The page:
Tuesday, April 03, 2007

Thermal clinic turns into epic cross country

How do you put a rating on the day? Do you rate it by the success of the group, altitude gained, max climb, low saves, highest altitude reached, total distance flown, distance flown from launch, route, duration, personal bests or just the potential that existed versus what was achieved? On this day it didn’t matter which you chose it was a TEN!!! YES TEN, 10, DIEZ, JU, DEIS.

The first phone call came at about 0800 that’s 8:00 am for you non military types. It was Alex inquiring about the status of the thermal clinic and wondering if it was ok to start rallying the troops. I was just cooking the last crepe and finishing up with feeding the kids breakfast, and after having been blown out on several of the days earlier in the week the crew was chomping at the bit to get out there early to get off the hill before the wind kicked in. Though I was feeling a bit guilty about not preparing or being prepared to provide much of a thermal clinic I was on the road much with a little optimism and the hope that we would be early enough to get the gang off the hill before the day blew out.

When I turned the corner at Kapolei I noticed there was almost no wind on the water and there were large glassy spots off shore. In the Nanakuli hand book, which I will be publishing soon for a small fee, this is a GREAT sign. Though most of us were brought up as ridge pilots and no wind usually means a short flight this is not the case on the west side. It may mean a long hot hike and having to pick a cycle to launch in but it is a good sign. Arriving at the hike Jeff, Jim, Sandy were already at the power poles and Pete and Greg had just started the hike. I parked in the usual spot, pulled on the Hanwags and unloaded the wing. There was some breeze but it was light and the day seemed to be developing nicely with an early cloud base likely formed by the dew of the morning. Sandy had kindly downloaded the thermal tool and it was showing a high cloudbase with a nice inversion about 7500 feet and with good separation between both the 80 and 85 degree lines and the Lihue balloon sounding (I’ll cover that at the next thermal clinic ;)). As I started the hike the air seemed to be moving down the ridge but slightly from the school side. I joined Pete and Greg about the power poles and got the first good glimpse of the range.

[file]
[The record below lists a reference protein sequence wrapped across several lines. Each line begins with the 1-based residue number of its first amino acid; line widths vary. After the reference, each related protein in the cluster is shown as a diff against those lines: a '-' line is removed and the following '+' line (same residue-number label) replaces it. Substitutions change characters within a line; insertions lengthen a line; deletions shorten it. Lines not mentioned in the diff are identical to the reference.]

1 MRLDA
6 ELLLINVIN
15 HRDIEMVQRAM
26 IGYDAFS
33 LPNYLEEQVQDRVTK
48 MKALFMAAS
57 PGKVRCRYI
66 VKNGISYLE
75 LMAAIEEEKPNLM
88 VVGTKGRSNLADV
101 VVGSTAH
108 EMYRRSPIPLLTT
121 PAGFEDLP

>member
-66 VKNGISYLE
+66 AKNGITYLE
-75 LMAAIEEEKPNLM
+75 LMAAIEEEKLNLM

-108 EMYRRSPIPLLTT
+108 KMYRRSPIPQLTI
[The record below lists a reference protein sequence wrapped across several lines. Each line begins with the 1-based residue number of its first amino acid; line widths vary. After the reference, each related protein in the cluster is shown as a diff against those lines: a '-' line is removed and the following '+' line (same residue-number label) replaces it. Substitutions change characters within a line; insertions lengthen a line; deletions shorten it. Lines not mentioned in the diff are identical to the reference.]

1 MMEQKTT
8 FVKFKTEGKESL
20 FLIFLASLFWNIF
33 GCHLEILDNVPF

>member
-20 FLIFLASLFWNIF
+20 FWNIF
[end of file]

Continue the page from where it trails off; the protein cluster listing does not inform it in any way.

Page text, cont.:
It was just after 10 and clouds were already bubbling nicely over Makaha valley and Kaala, but there was still about a few hundred feet between base and the mountain tops. As we hiked the breeze continued to be down the ridge but from the school side. At the low launch Jim, Jeff and Sandy were tying ribbons but it was not soarable so (lets all say it together now) we kept hiking! At the middle launch it was still from the school side but cycling up the dump side occasionally and since Pete and Sandy were both with me I thought we would spend some time clearing the old launch but it wasn’t to be. I brought no saw and Pete and Sandy had no gloves and we all were a bit short on motivation so we all wandered around the middle launch conducting random acts of violence against unsuspecting foliage with little combined vision. By the time we agreed we had no desire to continue Greg, Jeff and Jim had arrived and I did my best to condense a couple of hours of clinic into look right, pull right and not much more. Really guys I’m happy to do a REAL clinic any time.